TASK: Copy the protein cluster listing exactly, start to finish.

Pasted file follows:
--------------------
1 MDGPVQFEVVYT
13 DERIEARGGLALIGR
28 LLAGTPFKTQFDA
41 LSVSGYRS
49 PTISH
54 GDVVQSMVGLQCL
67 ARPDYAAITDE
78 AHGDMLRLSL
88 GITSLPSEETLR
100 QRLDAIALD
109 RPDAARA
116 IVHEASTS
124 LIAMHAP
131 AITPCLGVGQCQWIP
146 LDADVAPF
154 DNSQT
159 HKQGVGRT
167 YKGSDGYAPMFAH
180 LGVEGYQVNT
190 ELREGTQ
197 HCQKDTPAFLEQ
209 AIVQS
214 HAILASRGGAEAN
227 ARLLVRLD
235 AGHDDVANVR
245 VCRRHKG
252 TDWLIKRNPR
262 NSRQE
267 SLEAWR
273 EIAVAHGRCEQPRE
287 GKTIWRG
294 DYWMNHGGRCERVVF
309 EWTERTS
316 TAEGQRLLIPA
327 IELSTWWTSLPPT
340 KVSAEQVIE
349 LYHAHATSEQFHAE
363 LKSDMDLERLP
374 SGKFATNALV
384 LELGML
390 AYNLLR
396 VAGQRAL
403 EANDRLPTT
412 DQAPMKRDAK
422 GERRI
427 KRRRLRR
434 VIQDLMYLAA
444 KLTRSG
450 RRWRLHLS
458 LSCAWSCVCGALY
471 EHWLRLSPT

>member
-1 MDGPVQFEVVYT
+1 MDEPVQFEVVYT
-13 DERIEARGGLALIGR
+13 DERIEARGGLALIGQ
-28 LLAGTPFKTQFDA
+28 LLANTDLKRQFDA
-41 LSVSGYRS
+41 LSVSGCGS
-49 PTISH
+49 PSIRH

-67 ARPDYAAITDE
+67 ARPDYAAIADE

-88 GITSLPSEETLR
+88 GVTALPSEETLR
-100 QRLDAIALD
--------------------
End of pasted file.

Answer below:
1 MDGPVQFEVVYT
13 DERIEARGGLALIGR
28 LLAGTPFKTQFDA
41 LSVSGYRS
49 PTISH
54 GDVVQSMVGLQCL
67 ARPDYAAITDE
78 AHGDMLRLSL
88 GITSLPSEETLR
100 QRLDAIALD
109 RPDAARA
116 IVHEASTS
124 LIAMHAP
131 AITPCLGVGQCQWIP
146 LDADVAPF
154 DNSQT
159 HKQGVGRT
167 YKGSDGYAPMFAH
180 LGVEGYQVNT
190 ELREGTQ
197 HCQKDTPAFLEQ
209 AIVQS
214 HAILASRGGAEAN
227 ARLLVRLD
235 AGHDDVANVR
245 VCRRHKG
252 TDWLIKRNPR
262 NSRQE
267 SLEAWR
273 EIAVAHGRCEQPRE
287 GKTIWRG
294 DYWMNHGGRCERVVF
309 EWTERTS
316 TAEGQRLLIPA
327 IELSTWWTSLPPT
340 KVSAEQVIE
349 LYHAHATSEQFHAE
363 LKSDMDLERLP
374 SGKFATNALV
384 LELGML
390 AYNLLR
396 VAGQRAL
403 EANDRLPTT
412 DQAPMKRDAK
422 GERRI
427 KRRRLRR
434 VIQDLMYLAA
444 KLTRSG
450 RRWRLHLS
458 LSCAWSCVCGALY
471 EHWLRLSPT

>member
-1 MDGPVQFEVVYT
+1 MDEPVQFEVVYT
-13 DERIEARGGLALIGR
+13 DERIEARGGLALIGQ
-28 LLAGTPFKTQFDA
+28 LLANTDLKRQFDA
-41 LSVSGYRS
+41 LSVSGCGS
-49 PTISH
+49 PSIRH

-67 ARPDYAAITDE
+67 ARPDYAAIADE

-88 GITSLPSEETLR
+88 GVTALPSEETLR
-100 QRLDAIALD